By Cayley Eller
Spring Creek Farm and Kellogg Campus are an extension of Alaska Pacific University that focus on sustainability, community outreach, and responsible agriculture. Spring Creek Farm and APU, along with the University of Alaska Fairbanks (UAF), and the Matanuska Experiment Farm and Cooperative Extension have joined together to provide food security to the people of the Mat-Su valley, through a program called Alaska Tilth. A project that began last year in efforts to produce and distribute healthful food to the surrounding Mat-Su Valley is continuing to grow and donate produce to local SNAP and Family Nutrition Educators who use the produce as a means to give cooking demonstrations to low income community members.
There are a number of ways, as members of the community that we can help support Alaska Tilth, to accomplish the end goal of food security, nutritional knowledge, and healthy cooking practices to our neighbors in need. The most valuable way to contribute is through a seasonal contribution, which serves essentially as a patron share. In the same manner as the Community Supported Agriculture program run by Spring Creek Farm, purchasing a patron share will provide each week’s share of produce directly to Alaska Tilth for food insecure members of the Mat-Su. Additionally, by sending a donation to Alaska Tilth 100 percent of your contributions go directly toward the cost of produce being delivered to the populations in need.
“During 2015 the program donated 3,000 pounds of food to approximately 700 people and hosted 220 nutrition education classes. With your help, the program hopes to achieve even more in 2016.” Said Spring Creek Farm Manager, Megan Talley.
The need for change is prevalent in the Mat-Su valley, where the population is vulnerable to the abundance and availability of processed food. The American obesity rate has peaked at more than one third of the total population and rates of obesity and related illness in the Mat-Su conform to the national average. Especially in Alaska where we are stricken with an absence of fresh produce and knowledge of regional growing practices, it becomes paramount to develop these programs which challenge to support a healthier local food system. Alaska’s food market is largely victim to a food system which is dependent on the transportation and storage of food from more reliable and abundant agricultural regions. It is estimated that as much as 90 to 95 percent of Alaska’s food is imported from other growing regions. Alaska Tilth has the capacity to influence Alaskan food systems and support availability of healthful produce to consumers who lack the resources to purchase expensive and scarcely grown agriculture that may positively influence their health.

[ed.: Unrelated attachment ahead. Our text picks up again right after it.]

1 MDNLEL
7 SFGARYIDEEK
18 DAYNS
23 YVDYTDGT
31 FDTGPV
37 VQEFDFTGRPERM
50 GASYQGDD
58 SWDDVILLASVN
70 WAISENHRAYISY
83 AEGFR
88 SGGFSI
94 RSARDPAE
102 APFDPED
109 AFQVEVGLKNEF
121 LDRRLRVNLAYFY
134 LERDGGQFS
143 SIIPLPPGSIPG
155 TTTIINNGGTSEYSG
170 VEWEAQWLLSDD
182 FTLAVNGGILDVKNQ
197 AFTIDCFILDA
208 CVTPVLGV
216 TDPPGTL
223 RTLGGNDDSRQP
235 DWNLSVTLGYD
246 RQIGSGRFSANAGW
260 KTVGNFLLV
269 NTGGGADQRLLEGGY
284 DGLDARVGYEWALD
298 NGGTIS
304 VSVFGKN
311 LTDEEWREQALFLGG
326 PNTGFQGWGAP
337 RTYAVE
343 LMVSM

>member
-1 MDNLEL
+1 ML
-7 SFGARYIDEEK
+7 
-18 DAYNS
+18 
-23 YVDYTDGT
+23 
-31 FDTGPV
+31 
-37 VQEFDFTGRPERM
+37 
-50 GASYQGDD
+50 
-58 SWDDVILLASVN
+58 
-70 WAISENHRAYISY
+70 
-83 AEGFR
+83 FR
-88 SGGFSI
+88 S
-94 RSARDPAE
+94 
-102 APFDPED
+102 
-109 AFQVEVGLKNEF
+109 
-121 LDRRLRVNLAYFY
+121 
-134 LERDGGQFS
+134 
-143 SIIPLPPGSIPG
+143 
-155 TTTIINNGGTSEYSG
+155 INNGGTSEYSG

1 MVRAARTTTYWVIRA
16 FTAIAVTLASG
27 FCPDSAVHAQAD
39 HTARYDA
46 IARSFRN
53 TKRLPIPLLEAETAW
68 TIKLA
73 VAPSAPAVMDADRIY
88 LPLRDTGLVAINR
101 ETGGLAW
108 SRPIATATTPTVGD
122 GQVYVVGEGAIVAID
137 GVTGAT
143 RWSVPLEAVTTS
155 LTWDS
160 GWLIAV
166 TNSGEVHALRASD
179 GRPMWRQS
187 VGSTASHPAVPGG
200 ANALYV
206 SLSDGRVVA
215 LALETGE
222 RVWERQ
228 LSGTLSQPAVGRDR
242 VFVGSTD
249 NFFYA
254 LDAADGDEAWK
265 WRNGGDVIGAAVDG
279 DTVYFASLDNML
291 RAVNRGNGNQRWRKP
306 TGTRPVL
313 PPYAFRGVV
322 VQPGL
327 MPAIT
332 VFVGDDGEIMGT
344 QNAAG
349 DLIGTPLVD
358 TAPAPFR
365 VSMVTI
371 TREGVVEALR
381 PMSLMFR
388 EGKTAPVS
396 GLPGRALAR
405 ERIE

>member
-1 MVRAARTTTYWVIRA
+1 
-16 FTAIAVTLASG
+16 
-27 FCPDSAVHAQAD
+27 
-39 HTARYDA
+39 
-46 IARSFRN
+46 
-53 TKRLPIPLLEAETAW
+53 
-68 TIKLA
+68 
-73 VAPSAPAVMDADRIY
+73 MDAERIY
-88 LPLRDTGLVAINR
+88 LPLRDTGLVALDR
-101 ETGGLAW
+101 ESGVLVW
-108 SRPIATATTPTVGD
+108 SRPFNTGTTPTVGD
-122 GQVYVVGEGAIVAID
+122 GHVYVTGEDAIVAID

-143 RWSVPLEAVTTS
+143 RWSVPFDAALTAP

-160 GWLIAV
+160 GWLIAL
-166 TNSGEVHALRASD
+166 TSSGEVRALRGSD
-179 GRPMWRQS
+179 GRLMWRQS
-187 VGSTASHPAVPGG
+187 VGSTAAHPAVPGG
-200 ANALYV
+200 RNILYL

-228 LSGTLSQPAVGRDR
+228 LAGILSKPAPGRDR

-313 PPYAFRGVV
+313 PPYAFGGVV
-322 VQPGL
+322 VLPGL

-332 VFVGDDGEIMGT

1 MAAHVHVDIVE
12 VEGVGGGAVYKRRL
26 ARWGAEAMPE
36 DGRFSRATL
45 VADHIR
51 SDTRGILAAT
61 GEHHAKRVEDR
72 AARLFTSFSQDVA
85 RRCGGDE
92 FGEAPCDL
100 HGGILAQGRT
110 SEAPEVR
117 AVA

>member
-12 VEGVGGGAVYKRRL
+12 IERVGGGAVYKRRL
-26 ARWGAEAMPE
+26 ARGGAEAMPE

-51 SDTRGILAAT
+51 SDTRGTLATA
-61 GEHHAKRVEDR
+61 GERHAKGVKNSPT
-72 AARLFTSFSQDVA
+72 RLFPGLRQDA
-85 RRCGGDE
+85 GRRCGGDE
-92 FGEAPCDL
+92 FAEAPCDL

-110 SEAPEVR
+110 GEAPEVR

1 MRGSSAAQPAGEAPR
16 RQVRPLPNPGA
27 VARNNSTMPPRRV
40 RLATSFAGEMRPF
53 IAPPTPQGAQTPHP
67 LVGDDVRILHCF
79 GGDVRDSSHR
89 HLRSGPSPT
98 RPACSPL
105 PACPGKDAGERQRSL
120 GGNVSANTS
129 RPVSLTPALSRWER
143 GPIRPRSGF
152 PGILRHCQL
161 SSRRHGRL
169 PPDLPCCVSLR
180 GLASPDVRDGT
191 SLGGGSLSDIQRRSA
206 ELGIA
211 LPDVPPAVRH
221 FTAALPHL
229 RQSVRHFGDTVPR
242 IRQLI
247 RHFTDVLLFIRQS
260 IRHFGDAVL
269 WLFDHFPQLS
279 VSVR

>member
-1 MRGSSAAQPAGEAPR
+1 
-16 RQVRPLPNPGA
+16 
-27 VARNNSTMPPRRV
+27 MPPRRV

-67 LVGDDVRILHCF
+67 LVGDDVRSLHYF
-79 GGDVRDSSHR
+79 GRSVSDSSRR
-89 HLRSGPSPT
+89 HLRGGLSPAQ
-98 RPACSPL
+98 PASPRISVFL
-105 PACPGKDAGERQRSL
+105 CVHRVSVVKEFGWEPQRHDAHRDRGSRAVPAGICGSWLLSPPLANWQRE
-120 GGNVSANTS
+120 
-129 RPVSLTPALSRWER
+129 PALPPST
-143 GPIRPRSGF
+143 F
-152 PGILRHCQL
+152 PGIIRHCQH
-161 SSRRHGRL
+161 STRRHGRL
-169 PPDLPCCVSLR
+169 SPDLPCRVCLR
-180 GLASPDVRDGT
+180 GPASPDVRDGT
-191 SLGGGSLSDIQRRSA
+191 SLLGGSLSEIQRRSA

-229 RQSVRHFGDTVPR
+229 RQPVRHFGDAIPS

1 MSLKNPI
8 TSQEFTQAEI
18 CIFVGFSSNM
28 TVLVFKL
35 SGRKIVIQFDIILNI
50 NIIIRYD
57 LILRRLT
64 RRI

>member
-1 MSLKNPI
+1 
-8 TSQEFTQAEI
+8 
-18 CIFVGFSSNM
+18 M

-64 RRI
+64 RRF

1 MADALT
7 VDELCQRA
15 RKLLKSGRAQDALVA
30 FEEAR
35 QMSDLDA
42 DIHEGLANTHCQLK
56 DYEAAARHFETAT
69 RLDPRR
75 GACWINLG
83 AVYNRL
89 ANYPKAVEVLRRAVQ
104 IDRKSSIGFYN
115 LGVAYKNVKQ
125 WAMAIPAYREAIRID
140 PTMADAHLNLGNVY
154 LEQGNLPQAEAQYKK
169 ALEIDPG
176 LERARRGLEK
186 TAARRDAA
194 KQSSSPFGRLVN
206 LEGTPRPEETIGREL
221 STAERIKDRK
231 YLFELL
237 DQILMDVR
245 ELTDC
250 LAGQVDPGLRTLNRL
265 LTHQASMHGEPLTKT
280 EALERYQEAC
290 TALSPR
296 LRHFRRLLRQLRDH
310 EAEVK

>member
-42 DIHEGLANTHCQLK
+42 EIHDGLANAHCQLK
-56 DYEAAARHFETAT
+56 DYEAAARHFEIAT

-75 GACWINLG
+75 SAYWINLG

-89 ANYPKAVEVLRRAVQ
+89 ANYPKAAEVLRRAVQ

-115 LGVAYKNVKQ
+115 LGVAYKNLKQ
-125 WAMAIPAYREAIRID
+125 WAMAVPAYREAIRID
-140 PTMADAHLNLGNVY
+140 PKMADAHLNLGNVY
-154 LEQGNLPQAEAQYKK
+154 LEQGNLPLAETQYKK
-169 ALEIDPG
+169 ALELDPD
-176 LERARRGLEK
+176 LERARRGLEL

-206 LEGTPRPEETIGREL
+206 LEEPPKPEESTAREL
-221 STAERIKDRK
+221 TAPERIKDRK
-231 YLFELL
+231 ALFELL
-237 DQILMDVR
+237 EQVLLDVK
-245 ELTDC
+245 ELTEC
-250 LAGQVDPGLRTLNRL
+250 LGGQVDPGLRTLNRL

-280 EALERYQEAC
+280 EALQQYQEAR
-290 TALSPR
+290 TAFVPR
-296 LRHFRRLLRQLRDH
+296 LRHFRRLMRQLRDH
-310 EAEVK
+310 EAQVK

Alaska Tilth relies on the expansion and development of partnerships in the Mat-Su Valley to develop its own success and secure the resources necessary to allow appropriate distribution of agriculture to the hands of the most vulnerable households in the local area. Megan Talley has said, “As more people come to the table, Alaska Tilth becomes a more robust operation, capable of increasingly more dynamic change to support our local wellness infrastructure and serve vulnerable Alaskan families.”
“Additional partners, such as the Plant Materials Center, have come on recently, and were able to utilize the existing partnership and distribution infrastructure of Alaska Tilth to harvest, clean, and distribute hundreds of pounds of trial potatoes that would otherwise have been wasted. Other collaborations with the Alaska Farmland Trust, the Food Bank of Alaska, and the Alaska Food Coalition are being formed in hopes to further support the work of each organization through mission driven cooperation.” –Farm Management at Spring Creek Farm and Founding Partners of Alaska Tilth
In addition to securing food and resources for much of the Mat-Su population, Alaska Tilth takes things a step further by utilizing the program as a means to educate up and coming growers in hands-on, small scale and sustainable farming practices. Alaska Tilth is opening a door for the next generation of local Alaskan farmers and healthy food activists, something that will be paramount to creating food secure communities in the states future.
The growing techniques which are utilized at Spring Creek Farm are ecologically sustainable and do not rely on petroleum heavy fertilizers which contribute to degradation of soil quality and farmland environments. Through teaching these practices they hope to provide skills and knowledge of environmental stewardship for the future of farming in the Mat-Su Valley.
The Mat-Su Health Foundation, has helped Alaska Tilth establish the first necessary steps to becoming a successful community oriented program, by providing them with capitol and resources to hire their first Program Coordinator and additional employees that work with the Farm and Alaska Tilth. These positions allow Tilth to focus on marketing, outreach, volunteer management, growth and distribution of produce to allow the program to become a robust social tool for community health and food security programs in the Mat-Su region.
Alaska Tilth is now accepting donations to feed seniors, shelters and vulnerable community members.
The program is a 501(c)3 that accepts monetary donations throughout the year towards the purchase of Community Supported Agriculture (CSA) shares. These shares provide fresh produce to the Mat-Su Valley Senior Centers, My House, Mat-Su Women’s Shelter and Mat-Su Food Bank.
CONTACT: Megan Talley